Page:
She is even claiming that nobody can tell any organisation what its name should be, but I know I had to make two passes through the bureaucracy last year to register a business name because my first choice shared 80% of its letters with a company in another state.
I believe in freedom of speech, no matter how bizarre or unhinged are the things people want to say, but I draw a line when what people say can cause harm. One protection against causing harm is transparency in what organisations and lobby groups are called.
While the Australian Vaccination Network has a name that hides its real objectives and maybe even lends credibility to its dangerous activities the children of Australia aren’t safe. Their parents might just turn to the AVN because of its duplicitous name and trust what they are told. If the name reflects the antipathy to all vaccinations that Ms Dorey and its members show then anyone approaching them will be forewarned and prepared.
Maybe just call it the Anti-Vaccination Network. Then they don’t have to redesign the logo and stationery and they can keep the same domain name for their web site. Easy. Half an hour at Fair Trading and it’s all done. And then perhaps the unsuspecting people who Google “vaccination” and click on the first result (which is, terrifyingly, the AVN website) will at least be aware of the tainted message they’re being sold.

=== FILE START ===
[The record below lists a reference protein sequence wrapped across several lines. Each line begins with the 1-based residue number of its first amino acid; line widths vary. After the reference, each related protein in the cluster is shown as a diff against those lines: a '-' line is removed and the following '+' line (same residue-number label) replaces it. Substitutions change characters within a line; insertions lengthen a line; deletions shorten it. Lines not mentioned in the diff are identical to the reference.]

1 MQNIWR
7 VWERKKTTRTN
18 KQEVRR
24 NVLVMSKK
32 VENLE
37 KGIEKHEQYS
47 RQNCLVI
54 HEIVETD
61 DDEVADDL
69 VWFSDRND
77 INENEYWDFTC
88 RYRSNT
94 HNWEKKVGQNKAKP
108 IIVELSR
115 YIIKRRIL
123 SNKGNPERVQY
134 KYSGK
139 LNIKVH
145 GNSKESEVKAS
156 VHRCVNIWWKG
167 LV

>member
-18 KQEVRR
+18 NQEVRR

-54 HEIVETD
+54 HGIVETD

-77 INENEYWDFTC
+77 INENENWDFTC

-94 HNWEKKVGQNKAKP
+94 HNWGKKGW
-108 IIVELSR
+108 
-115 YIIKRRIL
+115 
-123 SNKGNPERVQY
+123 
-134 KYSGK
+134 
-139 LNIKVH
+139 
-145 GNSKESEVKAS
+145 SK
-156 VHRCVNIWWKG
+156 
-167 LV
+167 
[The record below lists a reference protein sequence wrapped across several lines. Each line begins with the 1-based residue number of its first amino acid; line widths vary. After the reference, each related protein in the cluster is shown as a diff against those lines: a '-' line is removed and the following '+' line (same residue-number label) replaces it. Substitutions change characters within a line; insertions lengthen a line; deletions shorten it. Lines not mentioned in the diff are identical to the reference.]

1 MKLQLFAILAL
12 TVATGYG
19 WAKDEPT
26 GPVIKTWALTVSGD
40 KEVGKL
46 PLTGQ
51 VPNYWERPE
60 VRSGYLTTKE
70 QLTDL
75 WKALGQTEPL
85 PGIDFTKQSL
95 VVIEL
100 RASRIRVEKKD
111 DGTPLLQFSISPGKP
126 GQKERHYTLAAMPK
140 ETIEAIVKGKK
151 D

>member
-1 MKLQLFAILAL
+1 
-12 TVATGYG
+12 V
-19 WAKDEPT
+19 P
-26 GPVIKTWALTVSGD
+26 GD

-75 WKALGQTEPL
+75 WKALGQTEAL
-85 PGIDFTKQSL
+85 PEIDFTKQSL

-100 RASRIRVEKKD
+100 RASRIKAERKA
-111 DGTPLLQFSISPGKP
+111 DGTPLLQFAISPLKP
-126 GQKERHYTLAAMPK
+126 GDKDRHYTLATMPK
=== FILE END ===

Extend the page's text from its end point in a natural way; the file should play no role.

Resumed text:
WHAT CAN YOU DO?
1. The “Stop the Australian Vaccination Network” (SAVN) was formed in mid 2009 following the death of baby Dana McCaffery of Pertussis, a preventable illness. We believe that the anti-vaccination propaganda issued by the AVN and its President, Meryl Dorey, is a menace to public health. Stop The AVN comprises over 2000 scientists, doctors, nurses, paramedics, and laymen. You can join us on Facebook here. And the Twitter hashtag is #stopavn
2. The Australian Medical Association (AMA) are calling on the NSW Government to force the AVN to change their name (ANV is a national organisation but it’s registered in NSW). You can urge the NSW Premier Barry O’Farrell to act on the AMA’s call via
email: [email protected]
Peter Bowditch writes for several skeptical and scientific publications and runs the web site at www.ratbags.com. In real life he is married with two daughters and pays the bills by being an IT consultant and TAFE teacher.